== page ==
Bards of Bedlam - Dave van Ronk

Three fifths Irish and no stranger to bedlam, Dave van Ronk is a tragically underappreciated bard. He was one of the guiding hands in the folk revival of the 1960’s and in NYC, held court as the king and residing guru of coffeehouse folk culture. Not one to stick to the well-trodden path, his music was born from a great pot of wide ranging influences, he took swing, jazz, the ballard, rock and ragtime to name a few, and with a voice like he was gargling gravel, built a truly individual sound. Arrested at the Stonewall Riots of 1969, van Ronk went against the grain in both his music and his values, not one to let outside forces stifle his beliefs and his creation. If you’re not familiar, allow us to introduce you to The Mayor of McDougal Street.

It isn’t exactly the most Irish sounding name, sure, but van Ronk had more Irish in his heart than a thousand O’Doyles. According to his pals, his “rough and testy manner hid a warm sensitive core.” Can’t get more Irish than that.

Even if you haven’t heard of him, it’s probably safe to say you’ll have heard of one of his long time collaborators. They first met in a Brooklyn guitar shop, van Ronk seeing the potential in the kid and offering him a gig at the local Gaslight Café. This was the first many New Yorkers saw of a young Bob Dylan.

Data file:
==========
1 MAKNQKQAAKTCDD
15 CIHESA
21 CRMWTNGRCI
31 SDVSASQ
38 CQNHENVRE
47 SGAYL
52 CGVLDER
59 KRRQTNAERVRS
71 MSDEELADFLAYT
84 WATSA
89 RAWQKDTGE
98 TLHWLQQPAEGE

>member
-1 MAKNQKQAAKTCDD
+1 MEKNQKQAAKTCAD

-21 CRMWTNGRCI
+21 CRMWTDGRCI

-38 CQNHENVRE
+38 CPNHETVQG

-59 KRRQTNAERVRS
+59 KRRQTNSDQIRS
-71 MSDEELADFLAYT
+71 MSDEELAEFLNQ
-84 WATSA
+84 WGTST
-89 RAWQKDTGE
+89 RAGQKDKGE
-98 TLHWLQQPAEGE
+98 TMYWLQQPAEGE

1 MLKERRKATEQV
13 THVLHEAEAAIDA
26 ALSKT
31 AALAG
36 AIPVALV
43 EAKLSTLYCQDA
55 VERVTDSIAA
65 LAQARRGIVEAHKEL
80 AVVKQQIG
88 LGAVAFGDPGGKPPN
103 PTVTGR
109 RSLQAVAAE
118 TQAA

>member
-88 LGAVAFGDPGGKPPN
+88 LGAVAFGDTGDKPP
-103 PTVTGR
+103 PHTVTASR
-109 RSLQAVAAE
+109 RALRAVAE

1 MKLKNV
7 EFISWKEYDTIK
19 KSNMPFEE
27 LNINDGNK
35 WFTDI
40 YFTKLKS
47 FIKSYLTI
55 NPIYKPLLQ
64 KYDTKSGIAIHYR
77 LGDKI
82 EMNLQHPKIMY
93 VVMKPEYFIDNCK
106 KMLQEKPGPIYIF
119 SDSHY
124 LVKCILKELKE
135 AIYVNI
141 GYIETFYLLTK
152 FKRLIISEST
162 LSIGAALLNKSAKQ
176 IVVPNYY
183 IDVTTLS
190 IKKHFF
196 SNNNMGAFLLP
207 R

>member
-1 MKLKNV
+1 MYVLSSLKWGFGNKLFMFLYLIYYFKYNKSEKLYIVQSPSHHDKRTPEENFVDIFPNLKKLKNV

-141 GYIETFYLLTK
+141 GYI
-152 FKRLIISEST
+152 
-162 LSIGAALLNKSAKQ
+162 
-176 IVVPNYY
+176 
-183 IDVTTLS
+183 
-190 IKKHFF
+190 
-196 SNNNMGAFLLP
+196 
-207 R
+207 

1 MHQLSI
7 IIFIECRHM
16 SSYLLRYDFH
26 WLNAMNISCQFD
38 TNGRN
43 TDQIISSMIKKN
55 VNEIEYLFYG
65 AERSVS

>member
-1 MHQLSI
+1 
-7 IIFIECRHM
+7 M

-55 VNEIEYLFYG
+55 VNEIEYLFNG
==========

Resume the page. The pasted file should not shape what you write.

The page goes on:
Now, not only was a young Dave van Ronk never seen on stage without his trademark bottle of Tullamore D.E.W, the man also possesses one of the most productive drinking stories we’ve ever laid ears on. Of course, apocryphal bar tales are ten-a-penny, we all know the one guy who spins his yarn of half remembered revelry, tall tales and half truths.  But Dave’s is a little different. It involves a hotel room, a notebook, and two extraordinary drinking partners in Joni Mitchell and Leonard Cohen. After a heavy night, van Ronk woke up to a notebook filled with lyrics in handwriting no one recognised. Neither Mitchell nor Cohen admitted to writing it, which only left the big Irishman. ‘Last Call’, one of his greatest songs, was born.

If the life and times of Dave van Ronk sounds like something that’ll float your boat, keep your eyes peeled for ‘Inside Llewyn Davis’, just shown at Cannes, it's an upcoming Coen Brothers offering, expected May 2013 based loosely on his memoirs.



On a final note, please do drink responsibly. Let’s be honest, most of us wouldn’t wake up with a notebook full of lyrics, most of us would have just lost the notebook, we’re not all van Ronks.

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